Liquidity Constraints and Precautionary Saving
AbstractEconomists working with numerical solutions to the optimal consumption/saving problem under uncertainty have long known that there are quantitatively important interactions between liquidity constraints and precautionary saving behavior This paper provides the analytical basis for those interactions First we explain why the introduction of a liquidity constraint increases the precautionary saving motive around levels of wealth where the constraint becomes binding Secondwe provide a rigorous basis for the oft-noted similarity between the effects of introducing uncertainty and introducing constraints by showing that in both cases the effects spring from the concavity in the consumption function which either uncertainty or constraints can induce We further show that consumption function concavity once created propagates back to consumption functions in prior periods Finally our most surprising result is that the introduction of additional constraints beyond the first one or the introduction of additional risks beyond a first risk can actually reduce the precautionary saving motive because the new constraint or risk can ‘hide?the effects of the preexisting constraints or risks
Download InfoIf you experience problems downloading a file, check if you have the proper application to view it first. In case of further problems read the IDEAS help page. Note that these files are not on the IDEAS site. Please be patient as the files may be large.
Bibliographic InfoPaper provided by The Johns Hopkins University,Department of Economics in its series Economics Working Paper Archive with number 455.
Date of creation: Aug 2001
Date of revision:
Other versions of this item:
- C6 - Mathematical and Quantitative Methods - - Mathematical Methods; Programming Models; Mathematical and Simulation Modeling
- D91 - Microeconomics - - Intertemporal Choice - - - Intertemporal Household Choice; Life Cycle Models and Saving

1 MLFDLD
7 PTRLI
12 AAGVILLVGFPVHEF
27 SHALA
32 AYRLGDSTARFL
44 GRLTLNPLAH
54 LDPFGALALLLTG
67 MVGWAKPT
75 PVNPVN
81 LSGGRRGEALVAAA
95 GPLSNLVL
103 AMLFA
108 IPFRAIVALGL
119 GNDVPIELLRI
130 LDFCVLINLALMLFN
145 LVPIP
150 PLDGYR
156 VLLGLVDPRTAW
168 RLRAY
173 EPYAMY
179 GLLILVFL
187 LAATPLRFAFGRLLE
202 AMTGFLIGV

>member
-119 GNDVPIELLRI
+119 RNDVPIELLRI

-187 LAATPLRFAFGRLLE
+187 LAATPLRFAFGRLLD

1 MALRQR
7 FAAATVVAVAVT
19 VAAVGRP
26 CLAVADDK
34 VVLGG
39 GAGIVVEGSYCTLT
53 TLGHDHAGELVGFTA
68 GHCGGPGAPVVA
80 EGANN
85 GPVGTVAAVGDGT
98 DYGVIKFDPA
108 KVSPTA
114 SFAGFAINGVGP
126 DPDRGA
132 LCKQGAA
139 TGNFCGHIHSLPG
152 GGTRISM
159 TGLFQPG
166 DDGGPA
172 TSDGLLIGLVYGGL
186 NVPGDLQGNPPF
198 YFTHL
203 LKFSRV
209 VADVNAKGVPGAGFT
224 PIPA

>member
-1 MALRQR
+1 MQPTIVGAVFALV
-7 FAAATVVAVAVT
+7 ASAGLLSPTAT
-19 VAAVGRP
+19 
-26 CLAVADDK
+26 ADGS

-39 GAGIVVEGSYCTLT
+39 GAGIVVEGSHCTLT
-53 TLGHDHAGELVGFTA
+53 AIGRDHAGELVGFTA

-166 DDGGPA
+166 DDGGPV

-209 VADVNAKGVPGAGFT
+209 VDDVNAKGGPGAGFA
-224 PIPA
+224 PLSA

Please report citation or reference errors to , or , if you are the registered author of the cited work, log in to your RePEc Author Service profile, click on "citations" and make appropriate adjustments.:
- Christopher D. Carroll, 2001.
"A Theory of the Consumption Function, With and Without Liquidity Constraints (Expanded Version),"
NBER Working Papers
8387, National Bureau of Economic Research, Inc.
- Christopher D. Carroll, 2001. "A Theory of the Consumption Function, with and without Liquidity Constraints," Journal of Economic Perspectives, American Economic Association, vol. 15(3), pages 23-45, Summer.
- Christopher D. Carroll, 2001. "Codes for A Theory of the Consumption Function, With and Without Liquidity Constraints," QM&RBC Codes 37, Quantitative Macroeconomics & Real Business Cycles.
- Christopher D. Carroll & Miles S. Kimball, 1995.
"On the concavity of the consumption function,"
Finance and Economics Discussion Series
95-10, Board of Governors of the Federal Reserve System (U.S.).
- Besley, T., 1993.
"Savings, Credit and Insurance,"
167, Princeton, Woodrow Wilson School - Development Studies.
- Miles S. Kimball, 1989.
"Precautionary Saving in the Small and in the Large,"
NBER Working Papers
2848, National Bureau of Economic Research, Inc.
- Kimball, Miles S, 1990. "Precautionary Saving in the Small and in the Large," Econometrica, Econometric Society, vol. 58(1), pages 53-73, January.
- Jappelli, Tullio, 1990. "Who Is Credit Constrained in the U.S. Economy?," The Quarterly Journal of Economics, MIT Press, vol. 105(1), pages 219-34, February.
- Emilio Fernandez-Corugedo, 2002. "Soft liquidity constraints and precautionary saving," Bank of England working papers 158, Bank of England.
This item has more than 25 citations. To prevent cluttering this page, these citations are listed on a separate page. reading list or among the top items on IDEAS.Access and download statisticsgeneral information about how to correct material in RePEc.
For technical questions regarding this item, or to correct its authors, title, abstract, bibliographic or download information, contact: (None) The email address of this maintainer does not seem to be valid anymore. Please ask None to update the entry or send us the correct address.
If references are entirely missing, you can add them using this form.